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Sunset Review of Occupational Licenses In Arkansas Continues

By Alex Kanode

On January 13th, the ALC Occupational Licensing Review Subcommittee met to discuss their recommendations from the December meeting and bring forward more recommendations.  The subcommittee is tasked by law with determining and implementing the least restrictive form of occupational authorization to protect consumers from significant and substantiated harms to public health and safety. Legislators discussed potential recommendations to licenses for acupuncturists, sprinkler fitters, auctioneers, and radiologic technologists. Presentations were also made by the Professional Bail Bondsman Licensing Board and the Arkansas Motor Vehicle Commission.

The three major recommendations by Rep. Richard Womack (R-18) were to make acupuncture licensing optional, delicense sprinkler fitters, and change all radiation control licenses to certification. A recommendation to change auctioneers licenses to certifications was sent to the board, but rescinded at the meeting. 


Rep. Womack submitted the recommendation to make licensing optional. In order to learn more about it, representatives of the Arkansas State Board of Acupuncture and Related Techniques (ASBART) were called forward. They submitted a document to answer questions that the ASBART board had at the last meeting, including how many states license acupuncturists, whether there were any cases of serious harm from unlicensed acupuncturists, and whether there was a trained/untrained comparison for complaints. 

The ASBART board found that three states didn’t have acupuncture licensure. Alabama required a practitioner to either be a licensed doctor or chiropractor before practicing acupuncture. South Dakota currently has a certification for chiropractors to practice acupuncture.

The board found 16 cases of serious injury in the US from acupuncture since 2012, including 11 cases of lung puncture, 3 spinal cord injuries, one infection, and one case of serious nerve damage. There were no reported cases of death from acupuncture in the US, but the board did find one case in China.

In the meeting, Vice President of ASBART Jana Brady claimed that unlicensed acupuncturists wouldn’t be able to qualify for insurance or buy the regulated needles, and so making the license optional would actually harm the acupuncture market. 

Optional licensing is an alternative that would allow practitioners who need it to have it but also be a less restrictive form of authorization that meets the state’s requirements. If it is in an acupuncturist’s best interest economically to be licensed, they still will have the option to do so under this recommendation.

Sprinkler Fitters

Rep. Womack submitted the recommendation to delicense sprinkler fitters. When discussing the delicensure of sprinkler fitters, Arkansas Fire Marshals came and spoke about the prospect of unlicensed sprinkler fitters. They said that poorly installed sprinklers would not work when you need them the most. They also discussed how the plans are overseen by sprinkler contractors/Responsible Managing Employees and the sprinklers are tested by inspectors at the end of production. While having working sprinklers is a serious public safety issue, the board must show that this is the least restrictive form of occupational authorization to protect consumers. They have not proven this, especially considering that sprinkler fitters are also covered by licensed sprinkler contractors, licensed responsible managing employees, and licensed sprinkler inspectors.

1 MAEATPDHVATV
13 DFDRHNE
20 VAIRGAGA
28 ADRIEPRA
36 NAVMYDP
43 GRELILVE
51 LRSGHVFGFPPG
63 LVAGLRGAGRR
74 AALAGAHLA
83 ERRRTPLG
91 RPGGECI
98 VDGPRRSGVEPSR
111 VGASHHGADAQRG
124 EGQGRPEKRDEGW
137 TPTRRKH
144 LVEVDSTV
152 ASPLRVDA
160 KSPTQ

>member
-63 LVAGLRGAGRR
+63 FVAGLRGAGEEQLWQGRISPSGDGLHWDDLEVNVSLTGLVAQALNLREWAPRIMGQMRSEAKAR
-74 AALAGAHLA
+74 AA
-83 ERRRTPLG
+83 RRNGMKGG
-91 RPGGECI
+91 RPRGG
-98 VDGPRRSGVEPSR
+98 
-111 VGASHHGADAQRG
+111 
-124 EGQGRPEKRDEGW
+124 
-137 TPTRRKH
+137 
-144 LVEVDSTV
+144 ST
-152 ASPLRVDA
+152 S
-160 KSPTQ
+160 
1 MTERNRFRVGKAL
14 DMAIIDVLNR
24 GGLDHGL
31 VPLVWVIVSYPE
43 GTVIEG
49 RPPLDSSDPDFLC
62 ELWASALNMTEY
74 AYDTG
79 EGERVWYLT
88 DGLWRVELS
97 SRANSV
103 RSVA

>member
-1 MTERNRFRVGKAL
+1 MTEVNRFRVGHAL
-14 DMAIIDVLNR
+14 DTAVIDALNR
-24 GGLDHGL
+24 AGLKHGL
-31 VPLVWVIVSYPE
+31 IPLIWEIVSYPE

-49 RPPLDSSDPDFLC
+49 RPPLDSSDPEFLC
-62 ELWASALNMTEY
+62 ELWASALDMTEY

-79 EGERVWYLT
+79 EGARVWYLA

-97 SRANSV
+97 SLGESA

Radiologic Technologists
Rep. Womack also recommended that the Department of Health, Radiation Control Section change all authorizations into certifications. Certifications and licenses have the same exact requirements to earn them, but the difference is certifications are required. Arkansas already has 326 Arkansans operating radiation equipment without any formal or clinical training. The Radiologic Technology licensure program licenses 4,696 Arkansans total.

Licensed Technologist Licenses (LTL) are no longer offered for new applicants, but they are for people who went through on the job training and applied for the grandfather provision of Act 1071 of Arkansas’ 82nd General Assembly before the deadline. Grandfather provisions of licensing bills allows those who were already practicing before a license was created to continue to practice without needing the training everyone else is required to take.

These practitioners have been working for over 20 years since the grandfather deadline was July of 2000. Legislators have been given a great case study to compare those with required training to those who were grandfathered in. How many complaints have LTL’s had since the rule was created? Without evidence of significant and substantiated harms from unlicensed radiographers, licensure is clearly not the least restrictive form of occupational authorization to protect consumers.

The subcommittee has not yet voted on any recommendation.  

The Occupational Licensing Review Subcommittee on February 18th will bring forward recommendations for the Arkansas Professional Bail Bondsman Licensing Board and the Arkansas Motor Vehicle Commission. They’ll also have the Arkansas Department of Environmental Quality; Office of Air Quality; Asbestos Division discuss their licenses before the subcommittee.

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